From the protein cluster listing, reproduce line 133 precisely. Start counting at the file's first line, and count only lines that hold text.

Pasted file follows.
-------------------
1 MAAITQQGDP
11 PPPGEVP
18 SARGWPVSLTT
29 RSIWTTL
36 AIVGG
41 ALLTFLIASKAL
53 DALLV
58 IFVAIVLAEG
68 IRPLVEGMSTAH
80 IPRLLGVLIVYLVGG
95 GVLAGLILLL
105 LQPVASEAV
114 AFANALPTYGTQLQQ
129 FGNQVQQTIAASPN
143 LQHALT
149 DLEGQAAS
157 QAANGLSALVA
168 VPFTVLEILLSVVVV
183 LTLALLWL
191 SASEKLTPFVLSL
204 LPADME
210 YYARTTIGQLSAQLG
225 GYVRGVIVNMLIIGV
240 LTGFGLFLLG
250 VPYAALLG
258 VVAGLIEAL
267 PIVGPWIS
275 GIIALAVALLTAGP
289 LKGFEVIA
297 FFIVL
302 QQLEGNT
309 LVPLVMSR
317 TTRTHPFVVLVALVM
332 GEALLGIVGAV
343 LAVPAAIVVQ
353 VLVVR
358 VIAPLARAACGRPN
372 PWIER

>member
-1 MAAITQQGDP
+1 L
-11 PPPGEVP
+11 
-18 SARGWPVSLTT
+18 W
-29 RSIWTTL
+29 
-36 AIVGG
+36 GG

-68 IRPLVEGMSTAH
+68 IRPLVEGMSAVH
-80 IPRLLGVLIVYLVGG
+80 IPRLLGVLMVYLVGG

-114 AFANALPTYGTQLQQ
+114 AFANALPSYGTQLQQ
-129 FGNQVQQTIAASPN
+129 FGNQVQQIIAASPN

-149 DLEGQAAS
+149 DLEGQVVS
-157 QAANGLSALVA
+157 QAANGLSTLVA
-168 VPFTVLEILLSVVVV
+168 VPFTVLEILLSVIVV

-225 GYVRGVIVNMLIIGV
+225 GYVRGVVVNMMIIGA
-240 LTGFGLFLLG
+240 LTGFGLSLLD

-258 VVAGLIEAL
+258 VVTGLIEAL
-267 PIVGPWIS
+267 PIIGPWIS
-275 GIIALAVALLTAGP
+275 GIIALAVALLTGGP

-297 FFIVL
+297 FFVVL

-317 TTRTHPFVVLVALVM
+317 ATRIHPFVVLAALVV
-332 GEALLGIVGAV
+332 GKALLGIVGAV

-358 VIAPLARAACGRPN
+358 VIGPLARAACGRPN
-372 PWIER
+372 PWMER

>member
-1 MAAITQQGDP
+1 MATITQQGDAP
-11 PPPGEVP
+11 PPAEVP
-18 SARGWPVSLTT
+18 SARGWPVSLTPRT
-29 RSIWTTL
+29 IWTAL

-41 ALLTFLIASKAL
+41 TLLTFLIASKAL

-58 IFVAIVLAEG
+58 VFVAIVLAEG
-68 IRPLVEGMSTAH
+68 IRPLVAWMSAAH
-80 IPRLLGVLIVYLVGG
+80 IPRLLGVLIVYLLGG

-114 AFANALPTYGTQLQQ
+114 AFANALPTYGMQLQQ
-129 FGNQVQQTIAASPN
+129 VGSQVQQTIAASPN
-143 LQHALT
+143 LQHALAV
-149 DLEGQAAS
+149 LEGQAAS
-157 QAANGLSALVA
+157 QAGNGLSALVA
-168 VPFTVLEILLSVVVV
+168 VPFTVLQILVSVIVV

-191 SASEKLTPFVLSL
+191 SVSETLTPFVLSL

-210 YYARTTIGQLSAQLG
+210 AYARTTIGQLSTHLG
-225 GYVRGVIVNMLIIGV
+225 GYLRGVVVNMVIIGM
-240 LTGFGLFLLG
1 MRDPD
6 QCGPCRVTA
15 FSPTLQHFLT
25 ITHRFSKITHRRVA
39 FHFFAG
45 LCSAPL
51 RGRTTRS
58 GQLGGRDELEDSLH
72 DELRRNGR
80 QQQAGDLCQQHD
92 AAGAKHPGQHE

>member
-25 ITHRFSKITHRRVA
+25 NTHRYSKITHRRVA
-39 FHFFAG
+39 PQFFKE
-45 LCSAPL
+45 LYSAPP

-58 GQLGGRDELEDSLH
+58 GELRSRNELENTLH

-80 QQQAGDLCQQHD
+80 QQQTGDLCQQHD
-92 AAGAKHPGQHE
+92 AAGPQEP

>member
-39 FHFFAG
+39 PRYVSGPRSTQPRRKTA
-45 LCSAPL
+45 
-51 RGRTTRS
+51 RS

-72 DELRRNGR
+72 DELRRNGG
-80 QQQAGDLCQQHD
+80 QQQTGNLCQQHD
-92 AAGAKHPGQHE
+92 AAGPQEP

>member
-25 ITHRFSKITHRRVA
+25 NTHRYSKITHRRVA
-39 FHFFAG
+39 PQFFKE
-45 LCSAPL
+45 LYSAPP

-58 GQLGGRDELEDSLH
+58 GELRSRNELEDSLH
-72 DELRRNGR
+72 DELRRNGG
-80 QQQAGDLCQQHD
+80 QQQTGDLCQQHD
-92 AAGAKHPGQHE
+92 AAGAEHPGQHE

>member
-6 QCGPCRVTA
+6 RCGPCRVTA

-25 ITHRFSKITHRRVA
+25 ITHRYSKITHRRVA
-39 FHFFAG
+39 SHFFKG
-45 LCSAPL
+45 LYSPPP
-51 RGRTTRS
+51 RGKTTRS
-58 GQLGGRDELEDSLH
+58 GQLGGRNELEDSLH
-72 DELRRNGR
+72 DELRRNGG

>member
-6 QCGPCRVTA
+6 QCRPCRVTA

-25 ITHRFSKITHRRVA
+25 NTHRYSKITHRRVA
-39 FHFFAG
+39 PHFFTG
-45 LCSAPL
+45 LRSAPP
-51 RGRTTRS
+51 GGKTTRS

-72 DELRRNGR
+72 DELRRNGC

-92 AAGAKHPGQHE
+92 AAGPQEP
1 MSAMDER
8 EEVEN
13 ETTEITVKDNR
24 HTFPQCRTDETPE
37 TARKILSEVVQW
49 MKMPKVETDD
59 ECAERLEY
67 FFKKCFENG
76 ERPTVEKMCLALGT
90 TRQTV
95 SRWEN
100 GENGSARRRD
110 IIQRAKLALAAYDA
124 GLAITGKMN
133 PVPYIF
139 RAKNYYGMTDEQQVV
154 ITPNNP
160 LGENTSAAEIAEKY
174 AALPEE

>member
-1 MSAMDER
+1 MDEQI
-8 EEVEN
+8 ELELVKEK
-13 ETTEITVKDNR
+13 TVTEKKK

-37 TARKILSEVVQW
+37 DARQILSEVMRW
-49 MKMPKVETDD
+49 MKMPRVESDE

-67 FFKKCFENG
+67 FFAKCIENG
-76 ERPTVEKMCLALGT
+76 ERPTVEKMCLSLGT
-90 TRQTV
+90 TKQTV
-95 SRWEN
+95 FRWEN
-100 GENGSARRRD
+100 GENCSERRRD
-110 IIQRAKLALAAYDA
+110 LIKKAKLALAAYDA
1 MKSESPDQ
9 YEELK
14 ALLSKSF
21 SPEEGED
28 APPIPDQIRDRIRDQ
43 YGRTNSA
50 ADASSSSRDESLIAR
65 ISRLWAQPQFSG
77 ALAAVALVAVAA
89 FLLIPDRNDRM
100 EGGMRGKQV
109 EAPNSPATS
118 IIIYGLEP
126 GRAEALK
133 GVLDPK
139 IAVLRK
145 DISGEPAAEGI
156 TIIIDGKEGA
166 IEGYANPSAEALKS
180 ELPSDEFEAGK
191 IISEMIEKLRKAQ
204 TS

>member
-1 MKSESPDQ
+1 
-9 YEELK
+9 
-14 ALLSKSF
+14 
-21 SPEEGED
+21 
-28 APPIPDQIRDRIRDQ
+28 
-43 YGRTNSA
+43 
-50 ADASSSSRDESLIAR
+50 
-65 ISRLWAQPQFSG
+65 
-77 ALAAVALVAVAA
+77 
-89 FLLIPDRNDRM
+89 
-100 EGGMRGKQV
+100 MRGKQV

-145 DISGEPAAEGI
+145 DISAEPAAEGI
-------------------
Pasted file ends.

+25 NTHRYSKITHRRVA